As told by Tiffaney Robinson to Blake Newby
I considered getting locs when I was about 15-years-old. However, I decided against it because I had such a superficial connection to my hair. I was always getting a lot of compliments on the many styles I'd wear — natural, in wigs, and in weaves. I was always doing something new. It was fun, but I realize much of my self-esteem was tied to my hair.
Nonetheless, I was always very drawn to the look of locs and those who had them. So last year, with my 25th birthday approaching, I decided to get Bonita Locs, a brand of faux locs. I initially did so simply because I wanted to do a style that I hadn't done before. However, the result of me wearing the Bonita Locs was an unanticipated spiritual journey that lead to me making a drastic change to my natural hair — and finding myself in the process.
The faux locs, which took about five hours to complete, gave me an immediate boost of confidence. I felt like I had an extra pep in my step, my energy was more outgoing, and every chance I'd get, I was asking someone to take my picture so I could post the look on Instagram. I couldn't help but think of myself at 15, when locs were just a dream. My teenage self would feel so fulfilled, I thought.
After about two and a half months, it was time for me to take the Bonita Locs out. Typically, once a style of mine runs its course, I always have plans for the next one. But this was the first time that I dreaded having to take my locs down. Upon further research, I learned that loc journeys are often rooted in spirituality. At first, I didn't think locking my natural hair was something that I could do because honestly, I do care a lot about my appearance. As an aspiring actress, I was concerned that I might not get booked for jobs because my hair looks a certain way, or they'll want it to look "neater," like we often hear in the industry.
With quarantine, I had more time to sit and reflect on my relationship with my hair, and dug deeper into why I'd put off getting locs for so long. I thought about how emotionally connected I was to the faux locs, and something inside told me to finally do what I had wanted to do for years. Because I was home, I knew I wouldn't have to worry about going out and being seen. And as anyone who's started locs knows, the process isn't one of instant gratification. It takes months — even years — for them to grow. But amidst all of the political and social unrest, it felt like an opportunity to pay homage to the rich history of Black culture.
On May 2, I started my journey with the help of my mother — something that made the experience even more special. Together, we parted my hair into dozens of sections. From there, we created two-strand twists from each section using aloe vera gel. After that, I didn't touch my hair for eight weeks so the sections could bind together. Two months later, upon my first visit to a loctician, it seemed that my hair still wasn't forming. After reassurance from the stylist, though, I knew not to be discouraged. She explained that it can take six months to a year for hair to lock completely. So now, at four months in, my hair is finally beginning to lock.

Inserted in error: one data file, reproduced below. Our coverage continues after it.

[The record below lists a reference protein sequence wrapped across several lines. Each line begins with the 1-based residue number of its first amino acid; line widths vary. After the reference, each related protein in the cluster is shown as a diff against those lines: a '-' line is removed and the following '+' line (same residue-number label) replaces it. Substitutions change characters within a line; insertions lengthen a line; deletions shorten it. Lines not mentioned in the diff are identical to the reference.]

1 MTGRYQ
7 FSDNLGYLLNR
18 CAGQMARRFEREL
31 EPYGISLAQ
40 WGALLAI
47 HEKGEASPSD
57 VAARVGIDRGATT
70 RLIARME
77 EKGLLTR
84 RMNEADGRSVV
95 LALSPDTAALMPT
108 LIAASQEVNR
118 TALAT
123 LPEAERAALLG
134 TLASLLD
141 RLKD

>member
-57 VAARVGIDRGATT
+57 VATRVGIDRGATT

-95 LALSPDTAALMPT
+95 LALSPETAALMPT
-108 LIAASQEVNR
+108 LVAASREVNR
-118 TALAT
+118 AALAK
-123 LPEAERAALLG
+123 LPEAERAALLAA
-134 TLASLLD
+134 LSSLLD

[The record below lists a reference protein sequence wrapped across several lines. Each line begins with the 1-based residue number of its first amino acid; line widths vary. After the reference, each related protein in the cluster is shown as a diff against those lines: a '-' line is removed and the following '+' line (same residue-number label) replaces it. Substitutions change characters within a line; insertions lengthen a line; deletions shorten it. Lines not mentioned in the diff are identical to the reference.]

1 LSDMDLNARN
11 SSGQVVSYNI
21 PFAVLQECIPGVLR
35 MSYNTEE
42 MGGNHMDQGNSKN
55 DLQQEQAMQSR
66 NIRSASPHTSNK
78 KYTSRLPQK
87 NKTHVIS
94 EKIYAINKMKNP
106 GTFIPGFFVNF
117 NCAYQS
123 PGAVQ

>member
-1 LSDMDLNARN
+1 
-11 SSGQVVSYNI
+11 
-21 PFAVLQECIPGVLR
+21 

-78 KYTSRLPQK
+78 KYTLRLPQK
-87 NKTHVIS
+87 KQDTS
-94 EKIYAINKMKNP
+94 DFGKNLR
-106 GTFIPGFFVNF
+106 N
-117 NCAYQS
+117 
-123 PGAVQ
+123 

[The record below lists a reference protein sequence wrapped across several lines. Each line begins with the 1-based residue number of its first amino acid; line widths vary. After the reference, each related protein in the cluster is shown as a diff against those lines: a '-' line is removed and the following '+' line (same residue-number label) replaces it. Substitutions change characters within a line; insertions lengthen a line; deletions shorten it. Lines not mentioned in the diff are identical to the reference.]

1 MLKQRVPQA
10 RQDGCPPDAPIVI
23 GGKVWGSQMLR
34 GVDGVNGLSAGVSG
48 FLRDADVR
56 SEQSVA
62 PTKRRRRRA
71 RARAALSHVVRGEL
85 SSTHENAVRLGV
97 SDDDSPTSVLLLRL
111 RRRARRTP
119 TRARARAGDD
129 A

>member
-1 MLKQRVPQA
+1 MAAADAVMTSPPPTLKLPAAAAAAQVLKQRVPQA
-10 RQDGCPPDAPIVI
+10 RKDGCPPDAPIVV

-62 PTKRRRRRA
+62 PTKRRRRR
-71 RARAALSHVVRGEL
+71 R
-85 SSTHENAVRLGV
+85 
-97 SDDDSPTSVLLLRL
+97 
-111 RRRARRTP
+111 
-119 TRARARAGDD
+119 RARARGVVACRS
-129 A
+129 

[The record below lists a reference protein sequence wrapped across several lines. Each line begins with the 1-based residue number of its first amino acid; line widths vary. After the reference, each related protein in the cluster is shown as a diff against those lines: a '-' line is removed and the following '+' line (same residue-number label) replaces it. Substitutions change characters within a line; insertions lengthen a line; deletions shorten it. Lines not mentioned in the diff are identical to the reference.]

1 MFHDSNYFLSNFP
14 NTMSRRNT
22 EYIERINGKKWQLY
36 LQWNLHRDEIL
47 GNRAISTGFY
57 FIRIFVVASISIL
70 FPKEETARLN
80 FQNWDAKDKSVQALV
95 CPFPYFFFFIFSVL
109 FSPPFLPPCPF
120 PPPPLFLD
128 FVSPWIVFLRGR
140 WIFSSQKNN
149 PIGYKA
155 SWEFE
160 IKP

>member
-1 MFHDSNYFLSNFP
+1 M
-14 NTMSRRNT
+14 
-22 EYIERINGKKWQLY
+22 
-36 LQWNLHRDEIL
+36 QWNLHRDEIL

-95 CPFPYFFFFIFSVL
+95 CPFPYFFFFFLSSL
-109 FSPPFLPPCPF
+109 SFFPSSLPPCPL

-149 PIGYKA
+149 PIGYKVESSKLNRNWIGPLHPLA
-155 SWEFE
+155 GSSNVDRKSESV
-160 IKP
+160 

You go through an internal upheaval of sorts when you start your loc journey, as it takes a lot of self-love and patience to really stick to it. The journey allows you to analyze who you are on the inside and get comfortable with how that is projected on the outside. You develop a deeper love and appreciation for how your hair is in its natural state.
The notion that locs are low-maintenance is a huge misconception, though. The most unexpected aspect for me was the time commitment. I didn't think that my hair would take this long to start to lock. I didn't expect my hair to kind of shrink, either. With locs, your growth pattern grows "up" and not "down," meaning the real length of your hair will be cut in half or even more once it's locked.
Loc specialists can be expensive, and caring for them is completely different than caring for your natural hair. Wash days, for me, are totally different. I only shampoo twice a week, since conditioner can soften and detangle the hair which doesn't help your locs stay in-tact. However, I still have to keep my scalp hydrated, so I try to oil my scalp with tea tree oil or coconut oil every three days. When it comes to re-twisting, I go see a stylist every six to eight weeks so that she can lock my new growth.
I'm still learning on this journey. I still have that worry that I'm not going to get an acting gig just because of how my hair looks, I still wake up and wish the locs were longer. But I feel much more at peace and, a lot more in tune with God. To me, that makes it all worth it.